The recent lawsuit filed by the Board of Regents of the University of Texas System is an example of multitiered royalty payment dispute due to contract interpretation.

June 21, 2018

Many license agreements involve multitiered royalty payment structures. Some are based straight on volume, while others are based on product-specific criteria. We have seen interpretations by the licensees that were not consistent with the expectations of the licensors, irrespective of the types of multitiered structures. The recent lawsuit filed by the Board of Regents of the University of Texas System is yet another example of multitiered royalty payment dispute due to contract interpretation.

In February 2018, the Board of Regents of the University of Texas System sued its exclusive licensee, Indexx Laboratories Inc. (“Indexx”), for aggregate royalty underpayment of more than $1 million. The exclusive license agreement was entered in September 2000 relating to veterinary diagnostic technology used to detect Lyme disease in animals. The agreement included the following multi-tiered royalty structure based on the type of licensed products sold by Indexx:

  1. 4% of net sales generated from all licensed products sold to detect Lyme disease alone
  2. 1% of net sales generated from all licensed products sold to detect Lyme disease in combination with one other veterinary diagnostic test or services (for example, a canine heartworm diagnostic test or service). Furthermore, the 1% royalty rate can be reduced by a percentage rate equal to the percentage rate paid to a third party for products or components used by Indexx exclusively in the combination testing product with the royalty rate reduction not to exceed 0.5% 
  3. 2.5% of net sales generated from products sold to detect Lyme disease in combination with the testing of one or more other tick-borne diseases 

The University of Texas System claims that Indexx breached the license agreement for the following reasons:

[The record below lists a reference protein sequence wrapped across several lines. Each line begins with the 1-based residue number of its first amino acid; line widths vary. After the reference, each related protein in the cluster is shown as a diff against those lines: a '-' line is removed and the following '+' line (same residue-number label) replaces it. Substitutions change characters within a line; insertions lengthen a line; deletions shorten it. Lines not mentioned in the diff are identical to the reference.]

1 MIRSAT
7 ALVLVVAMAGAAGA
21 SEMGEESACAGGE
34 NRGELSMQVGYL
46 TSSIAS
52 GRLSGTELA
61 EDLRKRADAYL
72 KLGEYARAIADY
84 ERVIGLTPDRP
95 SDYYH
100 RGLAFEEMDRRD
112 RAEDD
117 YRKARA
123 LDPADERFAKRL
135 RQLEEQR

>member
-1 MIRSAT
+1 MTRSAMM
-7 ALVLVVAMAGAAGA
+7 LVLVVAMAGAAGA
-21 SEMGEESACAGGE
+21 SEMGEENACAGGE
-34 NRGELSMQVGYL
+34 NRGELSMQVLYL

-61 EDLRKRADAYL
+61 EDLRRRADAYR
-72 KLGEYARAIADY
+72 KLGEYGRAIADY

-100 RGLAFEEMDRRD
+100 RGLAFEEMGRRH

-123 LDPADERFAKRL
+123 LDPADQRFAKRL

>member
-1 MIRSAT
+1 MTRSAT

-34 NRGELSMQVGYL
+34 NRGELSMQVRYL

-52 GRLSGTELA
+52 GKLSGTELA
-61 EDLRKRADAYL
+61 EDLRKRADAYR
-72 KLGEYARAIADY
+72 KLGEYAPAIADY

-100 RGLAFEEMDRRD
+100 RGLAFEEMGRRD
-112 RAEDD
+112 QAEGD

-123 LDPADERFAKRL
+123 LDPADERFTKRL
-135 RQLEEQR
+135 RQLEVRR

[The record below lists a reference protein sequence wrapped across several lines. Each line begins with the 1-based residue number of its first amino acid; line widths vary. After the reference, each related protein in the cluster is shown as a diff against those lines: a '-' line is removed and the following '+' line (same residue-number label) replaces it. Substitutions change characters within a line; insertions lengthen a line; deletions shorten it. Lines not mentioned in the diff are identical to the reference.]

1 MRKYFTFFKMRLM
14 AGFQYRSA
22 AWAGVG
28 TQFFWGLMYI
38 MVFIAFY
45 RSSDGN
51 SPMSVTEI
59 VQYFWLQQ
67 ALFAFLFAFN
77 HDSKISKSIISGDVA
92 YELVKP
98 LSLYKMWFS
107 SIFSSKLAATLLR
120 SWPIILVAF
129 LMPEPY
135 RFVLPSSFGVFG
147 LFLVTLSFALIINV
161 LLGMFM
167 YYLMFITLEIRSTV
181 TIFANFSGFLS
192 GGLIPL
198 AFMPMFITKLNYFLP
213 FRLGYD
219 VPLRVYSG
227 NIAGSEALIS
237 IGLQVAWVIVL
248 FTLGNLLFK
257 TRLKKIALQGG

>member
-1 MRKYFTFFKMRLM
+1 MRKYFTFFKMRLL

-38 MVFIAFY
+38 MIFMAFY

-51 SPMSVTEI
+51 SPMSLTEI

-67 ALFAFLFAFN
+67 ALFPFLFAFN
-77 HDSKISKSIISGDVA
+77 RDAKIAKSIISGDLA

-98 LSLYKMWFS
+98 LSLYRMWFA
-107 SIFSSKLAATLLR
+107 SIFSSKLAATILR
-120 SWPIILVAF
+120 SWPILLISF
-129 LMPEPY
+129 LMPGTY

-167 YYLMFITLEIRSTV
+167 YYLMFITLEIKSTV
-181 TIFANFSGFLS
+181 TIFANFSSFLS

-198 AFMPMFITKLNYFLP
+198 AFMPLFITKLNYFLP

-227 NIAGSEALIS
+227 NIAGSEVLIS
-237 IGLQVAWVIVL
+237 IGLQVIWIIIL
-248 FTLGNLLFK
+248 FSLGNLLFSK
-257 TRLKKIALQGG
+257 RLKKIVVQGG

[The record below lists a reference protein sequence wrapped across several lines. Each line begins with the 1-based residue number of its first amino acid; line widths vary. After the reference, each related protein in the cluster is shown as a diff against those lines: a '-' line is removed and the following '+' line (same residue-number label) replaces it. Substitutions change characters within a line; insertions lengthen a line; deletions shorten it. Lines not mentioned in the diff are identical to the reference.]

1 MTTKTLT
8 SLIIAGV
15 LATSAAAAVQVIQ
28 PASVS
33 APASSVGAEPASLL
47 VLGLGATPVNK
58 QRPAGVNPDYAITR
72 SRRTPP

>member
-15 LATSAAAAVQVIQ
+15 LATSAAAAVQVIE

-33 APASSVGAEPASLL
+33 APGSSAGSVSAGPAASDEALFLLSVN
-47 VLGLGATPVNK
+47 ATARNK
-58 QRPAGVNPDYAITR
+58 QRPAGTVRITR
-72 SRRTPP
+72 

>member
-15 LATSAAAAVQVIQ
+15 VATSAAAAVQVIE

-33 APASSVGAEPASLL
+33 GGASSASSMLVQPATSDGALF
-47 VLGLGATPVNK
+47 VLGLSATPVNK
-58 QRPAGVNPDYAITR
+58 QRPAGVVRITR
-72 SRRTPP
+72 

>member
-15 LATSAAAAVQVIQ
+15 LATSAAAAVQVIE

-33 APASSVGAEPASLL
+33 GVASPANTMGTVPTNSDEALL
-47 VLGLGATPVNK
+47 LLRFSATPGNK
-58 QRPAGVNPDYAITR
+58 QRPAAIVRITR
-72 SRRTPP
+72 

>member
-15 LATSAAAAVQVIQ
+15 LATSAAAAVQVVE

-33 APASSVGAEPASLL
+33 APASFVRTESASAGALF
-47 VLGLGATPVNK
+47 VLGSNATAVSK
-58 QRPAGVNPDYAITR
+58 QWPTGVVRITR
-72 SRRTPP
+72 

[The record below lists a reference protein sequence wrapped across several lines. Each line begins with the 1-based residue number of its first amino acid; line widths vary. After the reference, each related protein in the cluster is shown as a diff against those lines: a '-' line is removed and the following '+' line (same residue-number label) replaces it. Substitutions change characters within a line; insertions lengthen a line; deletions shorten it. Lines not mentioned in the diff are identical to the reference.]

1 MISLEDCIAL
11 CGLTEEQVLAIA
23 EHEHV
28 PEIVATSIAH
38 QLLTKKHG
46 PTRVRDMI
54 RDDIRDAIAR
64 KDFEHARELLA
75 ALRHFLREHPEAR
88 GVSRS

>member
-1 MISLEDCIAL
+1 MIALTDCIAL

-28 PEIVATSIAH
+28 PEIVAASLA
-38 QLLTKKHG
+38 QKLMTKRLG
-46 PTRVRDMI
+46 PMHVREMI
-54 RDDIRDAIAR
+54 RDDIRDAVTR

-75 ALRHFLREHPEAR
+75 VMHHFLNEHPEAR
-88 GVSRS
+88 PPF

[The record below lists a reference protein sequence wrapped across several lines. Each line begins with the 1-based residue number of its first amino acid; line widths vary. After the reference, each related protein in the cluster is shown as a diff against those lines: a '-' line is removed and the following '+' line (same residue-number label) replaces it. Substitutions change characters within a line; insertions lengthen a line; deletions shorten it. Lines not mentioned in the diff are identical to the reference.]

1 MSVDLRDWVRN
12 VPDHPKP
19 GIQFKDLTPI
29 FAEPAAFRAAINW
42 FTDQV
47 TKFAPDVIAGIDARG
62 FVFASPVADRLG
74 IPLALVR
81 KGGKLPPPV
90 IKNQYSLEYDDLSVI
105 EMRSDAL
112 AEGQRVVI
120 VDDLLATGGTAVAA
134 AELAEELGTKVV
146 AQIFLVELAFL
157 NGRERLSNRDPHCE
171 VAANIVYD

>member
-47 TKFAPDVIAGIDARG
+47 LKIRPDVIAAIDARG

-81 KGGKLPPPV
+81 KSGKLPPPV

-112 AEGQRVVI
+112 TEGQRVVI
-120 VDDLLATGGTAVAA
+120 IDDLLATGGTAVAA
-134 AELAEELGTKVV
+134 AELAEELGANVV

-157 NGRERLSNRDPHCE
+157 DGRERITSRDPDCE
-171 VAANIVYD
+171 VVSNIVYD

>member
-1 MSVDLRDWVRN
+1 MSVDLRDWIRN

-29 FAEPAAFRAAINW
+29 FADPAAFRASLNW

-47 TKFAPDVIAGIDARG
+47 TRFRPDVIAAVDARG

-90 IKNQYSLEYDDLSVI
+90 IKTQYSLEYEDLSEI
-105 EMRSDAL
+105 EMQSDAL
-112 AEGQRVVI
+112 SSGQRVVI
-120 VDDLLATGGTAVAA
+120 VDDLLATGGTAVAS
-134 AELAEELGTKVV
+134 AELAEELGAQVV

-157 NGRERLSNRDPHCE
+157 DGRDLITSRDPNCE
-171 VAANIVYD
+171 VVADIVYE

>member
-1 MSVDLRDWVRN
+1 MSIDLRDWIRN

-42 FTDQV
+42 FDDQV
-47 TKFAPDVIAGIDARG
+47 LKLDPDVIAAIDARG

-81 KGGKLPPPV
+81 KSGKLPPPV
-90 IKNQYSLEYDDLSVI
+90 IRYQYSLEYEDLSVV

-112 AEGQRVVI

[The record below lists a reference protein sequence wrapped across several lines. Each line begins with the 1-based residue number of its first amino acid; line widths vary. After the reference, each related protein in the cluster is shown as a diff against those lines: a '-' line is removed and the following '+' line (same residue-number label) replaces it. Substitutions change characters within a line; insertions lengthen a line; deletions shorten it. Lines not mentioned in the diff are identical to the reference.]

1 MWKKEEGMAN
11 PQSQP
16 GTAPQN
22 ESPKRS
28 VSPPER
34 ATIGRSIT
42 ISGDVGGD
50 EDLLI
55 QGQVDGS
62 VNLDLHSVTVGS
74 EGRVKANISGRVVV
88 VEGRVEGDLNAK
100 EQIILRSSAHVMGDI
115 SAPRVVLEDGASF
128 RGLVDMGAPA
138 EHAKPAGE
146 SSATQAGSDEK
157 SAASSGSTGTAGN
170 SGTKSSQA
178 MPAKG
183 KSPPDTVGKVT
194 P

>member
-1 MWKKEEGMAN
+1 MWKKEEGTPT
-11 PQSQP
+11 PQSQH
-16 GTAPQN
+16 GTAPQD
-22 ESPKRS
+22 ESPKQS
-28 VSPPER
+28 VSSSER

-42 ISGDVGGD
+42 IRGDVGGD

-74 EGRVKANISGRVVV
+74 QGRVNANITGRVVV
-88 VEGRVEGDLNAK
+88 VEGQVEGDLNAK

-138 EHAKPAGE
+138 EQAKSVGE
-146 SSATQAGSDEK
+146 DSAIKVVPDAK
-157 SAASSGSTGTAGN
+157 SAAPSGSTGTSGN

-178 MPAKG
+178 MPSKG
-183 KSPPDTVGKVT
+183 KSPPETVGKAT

• Indexx misapplied the royalty rate to its SNAP tests at issue, which include testing for Lyme disease, heartworm, and at least one test for another tick-borne disease. Specifically, rather than paying a 2.5% royalty rate on these SNAP tests, Indexx paid a royalty rate of 0.5%. 
  • Indexx improperly apportioned the net sales of the combination product in calculating royalties due, whereas the entire net sales figure should be used.

The parties’ dispute regarding which royalty rate to use is clearly a result of differences in interpretation of certain contract terms by the licensor and the licensee. In this case, there is no specific royalty structure explicitly addressing a test that includes a combination of Lyme disease, heartworm, and other tick-borne diseases. The fact that Indexx calculated the royalty based on a 0.5% royalty rate is likely because it sees the SNAP test at issue as a test for Lyme disease in combination with one other veterinary diagnostic heartworm test (assuming that Indexx also pays royalty to a third party, resulting in a reduction from the 1% royalty rate). However, the University of Texas System focuses on the fact that the SNAP test at issue includes Lyme disease in combination with the testing of one or more other tick-borne diseases, and, therefore, should be subject to a royalty of 2.5%.

As previously discussed here and here, contract interpretation is a very common problem in royalty disputes.  To ensure proper royalty reporting, it is important for the licensor and licensee to have the same understanding at all times during the entire licensing relationship. The terms may be clear to both parties at the time when the agreement was entered into, but as the products and services evolve and expand, it is crucial for the licensor to check back with the licensee periodically throughout the life of the license agreement. For a multitier royalty structure license agreement, licensors may want to consider the following steps to ensure compliance.

  • Request a more detailed royalty report that lists products and/or services included in each of the royalty tiers.
  • Review public disclosure of the products and/or services reported under each of the royalty tiers to confirm the appropriateness of the tier applied.
  • Discuss with your licensee the active components of a combination products and/or services covered or likely covered by the license agreement.
  • Communicate with your licensee immediately if you disagree or are unsure about how the royalties are calculated by the licensee.

According to the University of Texas System, Indexx began paying royalties under the agreement in April 2004, and Indexx has since been paying 0.5% royalty on the SNAP combination test products. It is unclear how far back the University of Texas System is able to recover from the alleged breach, if the claims are found valid by the court. Regardless of the outcome of the case, this is a reminder for licensors that active and timely communications with your licensee is the key to ensuring that you receive what you’ve bargained for.